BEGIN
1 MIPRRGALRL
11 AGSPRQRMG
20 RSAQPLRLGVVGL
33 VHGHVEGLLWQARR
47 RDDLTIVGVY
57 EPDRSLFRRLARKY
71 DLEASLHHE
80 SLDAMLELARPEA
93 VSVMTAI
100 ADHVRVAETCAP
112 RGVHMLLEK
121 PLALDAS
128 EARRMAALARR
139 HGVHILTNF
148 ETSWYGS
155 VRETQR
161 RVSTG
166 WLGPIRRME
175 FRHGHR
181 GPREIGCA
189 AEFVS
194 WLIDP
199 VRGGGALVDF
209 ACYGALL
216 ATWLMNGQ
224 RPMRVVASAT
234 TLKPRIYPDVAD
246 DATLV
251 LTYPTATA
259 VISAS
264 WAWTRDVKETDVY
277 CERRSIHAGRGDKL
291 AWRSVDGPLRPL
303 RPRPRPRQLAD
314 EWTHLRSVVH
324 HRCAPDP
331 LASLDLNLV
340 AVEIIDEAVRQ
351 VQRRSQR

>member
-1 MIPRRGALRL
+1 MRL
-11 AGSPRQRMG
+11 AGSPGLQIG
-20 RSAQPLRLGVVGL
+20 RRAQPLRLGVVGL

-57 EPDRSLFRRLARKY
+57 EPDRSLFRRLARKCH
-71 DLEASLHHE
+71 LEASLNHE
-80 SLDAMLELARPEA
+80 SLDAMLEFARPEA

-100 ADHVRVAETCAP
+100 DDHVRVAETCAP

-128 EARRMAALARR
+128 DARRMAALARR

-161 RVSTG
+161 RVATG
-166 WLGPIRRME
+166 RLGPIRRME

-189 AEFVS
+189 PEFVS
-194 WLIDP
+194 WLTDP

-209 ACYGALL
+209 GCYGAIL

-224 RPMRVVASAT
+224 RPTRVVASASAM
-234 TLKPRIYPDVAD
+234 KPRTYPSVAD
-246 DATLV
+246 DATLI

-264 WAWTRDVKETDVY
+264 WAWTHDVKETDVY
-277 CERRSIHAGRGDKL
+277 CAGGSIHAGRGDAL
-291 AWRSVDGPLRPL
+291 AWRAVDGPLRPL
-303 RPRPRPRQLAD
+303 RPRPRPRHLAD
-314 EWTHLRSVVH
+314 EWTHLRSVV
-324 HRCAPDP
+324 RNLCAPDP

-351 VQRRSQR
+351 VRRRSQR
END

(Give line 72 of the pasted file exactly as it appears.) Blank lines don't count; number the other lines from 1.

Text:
+246 DATLI